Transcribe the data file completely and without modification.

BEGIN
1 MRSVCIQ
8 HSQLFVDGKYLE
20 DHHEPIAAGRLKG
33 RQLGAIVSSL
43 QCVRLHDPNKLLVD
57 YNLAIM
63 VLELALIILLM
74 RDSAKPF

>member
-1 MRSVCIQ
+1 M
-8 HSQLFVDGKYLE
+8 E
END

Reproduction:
1 MRSVCIQ
8 HSQLFVDGKYLE
20 DHHEPIAAGRLKG
33 RQLGAIVSSL
43 QCVRLHDPNKLLVD
57 YNLAIM
63 VLELALIILLM
74 RDSAKPF

>member
-1 MRSVCIQ
+1 M
-8 HSQLFVDGKYLE
+8 E